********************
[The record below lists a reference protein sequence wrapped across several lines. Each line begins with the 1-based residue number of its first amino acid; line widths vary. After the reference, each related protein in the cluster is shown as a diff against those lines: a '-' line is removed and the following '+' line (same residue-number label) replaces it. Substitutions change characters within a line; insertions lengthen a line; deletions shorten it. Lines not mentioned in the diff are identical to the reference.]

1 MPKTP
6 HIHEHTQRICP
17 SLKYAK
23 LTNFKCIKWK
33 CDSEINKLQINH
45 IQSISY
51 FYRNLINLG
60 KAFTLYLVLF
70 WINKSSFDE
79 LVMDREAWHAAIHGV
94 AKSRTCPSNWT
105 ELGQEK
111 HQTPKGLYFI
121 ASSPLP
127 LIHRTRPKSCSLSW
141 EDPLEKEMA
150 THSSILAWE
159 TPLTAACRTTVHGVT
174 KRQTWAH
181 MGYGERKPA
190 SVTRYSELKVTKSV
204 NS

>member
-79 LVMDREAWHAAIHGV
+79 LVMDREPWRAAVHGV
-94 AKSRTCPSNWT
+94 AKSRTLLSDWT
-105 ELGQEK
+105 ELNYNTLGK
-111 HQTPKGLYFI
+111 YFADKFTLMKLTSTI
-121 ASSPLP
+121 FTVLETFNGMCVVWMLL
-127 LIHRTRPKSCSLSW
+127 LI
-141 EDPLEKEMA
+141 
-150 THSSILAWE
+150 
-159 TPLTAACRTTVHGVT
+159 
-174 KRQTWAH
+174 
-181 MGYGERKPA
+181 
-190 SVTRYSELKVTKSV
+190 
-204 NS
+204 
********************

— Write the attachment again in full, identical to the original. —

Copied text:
[The record below lists a reference protein sequence wrapped across several lines. Each line begins with the 1-based residue number of its first amino acid; line widths vary. After the reference, each related protein in the cluster is shown as a diff against those lines: a '-' line is removed and the following '+' line (same residue-number label) replaces it. Substitutions change characters within a line; insertions lengthen a line; deletions shorten it. Lines not mentioned in the diff are identical to the reference.]

1 MPKTP
6 HIHEHTQRICP
17 SLKYAK
23 LTNFKCIKWK
33 CDSEINKLQINH
45 IQSISY
51 FYRNLINLG
60 KAFTLYLVLF
70 WINKSSFDE
79 LVMDREAWHAAIHGV
94 AKSRTCPSNWT
105 ELGQEK
111 HQTPKGLYFI
121 ASSPLP
127 LIHRTRPKSCSLSW
141 EDPLEKEMA
150 THSSILAWE
159 TPLTAACRTTVHGVT
174 KRQTWAH
181 MGYGERKPA
190 SVTRYSELKVTKSV
204 NS

>member
-79 LVMDREAWHAAIHGV
+79 LVMDREPWRAAVHGV
-94 AKSRTCPSNWT
+94 AKSRTLLSDWT
-105 ELGQEK
+105 ELNYNTLGK
-111 HQTPKGLYFI
+111 YFADKFTLMKLTSTI
-121 ASSPLP
+121 FTVLETFNGMCVVWMLL
-127 LIHRTRPKSCSLSW
+127 LI
-141 EDPLEKEMA
+141 
-150 THSSILAWE
+150 
-159 TPLTAACRTTVHGVT
+159 
-174 KRQTWAH
+174 
-181 MGYGERKPA
+181 
-190 SVTRYSELKVTKSV
+190 
-204 NS
+204 